“I just thought it would be really cool for a sick kid to see,” said  KenRosen, who is a board member at RWJBarnabas Health, the health-care network that includes the hospital. “It’s probably incredibly therapeutic if you’re a sick child looking for a little mental health boost.”

Rosen, is chair of the bankruptcy department at law firm Lowenstein Sandler, heard about the plan from Saavedra and agreed with his wife to donate the cost of Geoffrey’s installation at the hospital, which he expects to be about $6,000. His firm represented some vendors that were creditors to Toys “R” Us.

Bloomberg reports Buying Geoffrey ended up being a little more expensive than Malfitano had expected after more interest for the statue emerged at the last minute.

“There was another offer for it, so we had to pay more than the other guy,” he said.

For more info read the source article at Bloomberquint.com

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Student loans and bankruptcy

It is commonly understood that you are not able to discharge student loan debt through bankruptcy. This is true…for the most part. There are circumstances where you can use bankruptcy.

Forbes points us to Make Lemonade for some advice:

According to Make Lemonade, there are more than 44 million borrowers who collectively owe $1.5 trillion in student loan debt in the U.S. The average student in the Class of 2016 has $37,172 in student loan debt.Unlike other consumer debt such as credit card and mortgage debt, however, student loans traditionally cannot be discharged in bankruptcy.

Student loans are now the second highest consumer debt category – behind mortgages, but ahead of credit card debt.

There are exceptions, if certain financial hardship conditions are met.

The Brunner Test: Financial Hardship

Brunner test is the legal test in all circuit courts, except the 8th circuit and 1st circuit. The 8th circuit uses a totality of circumstances, which is similar to Brunner, while the 1st circuit has yet to declare a standard.

In plain English, the Brunner standard says:

  1. the borrower has extenuating circumstances creating a hardship;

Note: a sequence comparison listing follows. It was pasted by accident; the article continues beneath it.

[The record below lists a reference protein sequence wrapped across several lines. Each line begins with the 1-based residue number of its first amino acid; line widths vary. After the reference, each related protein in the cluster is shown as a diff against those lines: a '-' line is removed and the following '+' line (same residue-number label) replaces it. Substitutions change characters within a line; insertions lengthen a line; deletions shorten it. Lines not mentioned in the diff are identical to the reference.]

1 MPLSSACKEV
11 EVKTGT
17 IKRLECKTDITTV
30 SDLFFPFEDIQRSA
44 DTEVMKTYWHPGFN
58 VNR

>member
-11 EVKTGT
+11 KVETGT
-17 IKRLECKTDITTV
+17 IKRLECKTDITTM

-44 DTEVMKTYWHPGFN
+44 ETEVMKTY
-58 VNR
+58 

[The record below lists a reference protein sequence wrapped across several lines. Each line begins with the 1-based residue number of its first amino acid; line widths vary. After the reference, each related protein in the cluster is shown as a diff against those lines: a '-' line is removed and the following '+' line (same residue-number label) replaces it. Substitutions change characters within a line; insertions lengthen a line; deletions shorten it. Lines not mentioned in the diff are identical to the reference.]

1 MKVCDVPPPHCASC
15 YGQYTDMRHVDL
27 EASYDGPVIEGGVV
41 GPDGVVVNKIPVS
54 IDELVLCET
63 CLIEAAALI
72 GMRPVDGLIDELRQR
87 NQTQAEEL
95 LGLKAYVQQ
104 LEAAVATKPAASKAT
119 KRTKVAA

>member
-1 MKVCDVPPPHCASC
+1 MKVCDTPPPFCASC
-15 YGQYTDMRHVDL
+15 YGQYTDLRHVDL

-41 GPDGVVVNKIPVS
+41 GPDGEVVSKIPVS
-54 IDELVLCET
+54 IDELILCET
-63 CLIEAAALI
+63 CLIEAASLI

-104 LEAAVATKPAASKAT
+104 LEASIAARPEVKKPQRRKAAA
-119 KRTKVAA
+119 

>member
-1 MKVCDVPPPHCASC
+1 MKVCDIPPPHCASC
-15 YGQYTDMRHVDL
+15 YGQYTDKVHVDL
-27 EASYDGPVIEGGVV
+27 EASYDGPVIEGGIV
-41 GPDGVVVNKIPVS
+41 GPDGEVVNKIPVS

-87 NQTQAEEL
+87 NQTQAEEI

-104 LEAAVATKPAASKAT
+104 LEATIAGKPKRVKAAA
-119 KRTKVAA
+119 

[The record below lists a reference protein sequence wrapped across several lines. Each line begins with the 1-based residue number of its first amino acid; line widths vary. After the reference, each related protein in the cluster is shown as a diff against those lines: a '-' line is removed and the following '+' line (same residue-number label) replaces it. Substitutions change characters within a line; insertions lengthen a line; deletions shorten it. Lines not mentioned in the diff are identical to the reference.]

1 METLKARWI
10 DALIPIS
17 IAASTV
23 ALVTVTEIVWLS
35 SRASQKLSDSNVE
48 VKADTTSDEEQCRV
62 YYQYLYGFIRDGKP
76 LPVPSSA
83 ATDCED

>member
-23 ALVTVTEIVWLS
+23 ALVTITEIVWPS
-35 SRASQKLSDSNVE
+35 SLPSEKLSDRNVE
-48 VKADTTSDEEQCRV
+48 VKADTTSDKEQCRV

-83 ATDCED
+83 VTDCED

2. those circumstances are likely to continue for a term of the loan; and
  3. the borrower has made good faith attempts to repay the loan. (The borrower does not actually have to make payments, but merely attempt to make payments – such as try to find a workable payment plan.)

How Do You Discharge Student Loans In Bankruptcy?

An adversary proceeding needs to be filed in a bankruptcy court. The debtor has to prove that repaying the loan would create a financial hardship.

The Wall Street Journal, (WSJ) which spoke to more than 50 current and past bankruptcy judges appointed during both Democratic and Republican administrations, found some judges are more open to helping debtors.

Does that mean the floodgates are open and student loans can be discharged in bankruptcy?

Nope.

Fortune wrote that the Wall Street Journal said some judges are looking at ways to help alleviate the strain. The Wall Street Journal wrote the instances could include:

  • encouraging bankruptcy attorneys to represent debtors at no cost
  • potentially eliminating future tax bills that be linked to student loan debt relief or debt cancellation after 25 years through federal student loan repayment programs
  • cancelling private student loan debt from unaccredited schools
  • allowing student loan borrowers to make full payments during the Chapter 13 debt repayment period (which can last five years.)

What Else Can You Do If Your Struggling To Make Student Loan Payments?

For more info please see Can Student Loans Now Be Discharged In Bankruptcy?

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PG&E threatens bankruptcy

Reports are saying that California’s largest utility company, Pacific Gas & Electric has threatened to file bankruptcy if they are held legally responsible for the wildfires that devastated California’s wine country last year.

CBS affiliate Action News 2 reported that an unnamed California legislator told the station that since PG&E were blamed for the fires last month, the company has been worried that should they be held liable and have to pay damages it could force them to seek bankruptcy protection unless legislators bail them out.

Some lawmakers say the threat is just a scare tactic although the company did file for bankruptcy protection in 2001. Back then there were electricity shortages and blackouts due to market manipulations, and capped retail electricity prices.  The California Department of Forestry and Fire Protection said last month that 12 of last years fires were caused by malfunctioning PG&E equipment and criminal charges are being pursued.

PG&E supplies power to most of the northern two-thirds of California from Bakersfield to the Oregon border which is 5.2. million households. They are one of the biggest power company in the country.

In a statement, the company said, “We continue to believe our overall programs met our state’s high standards.”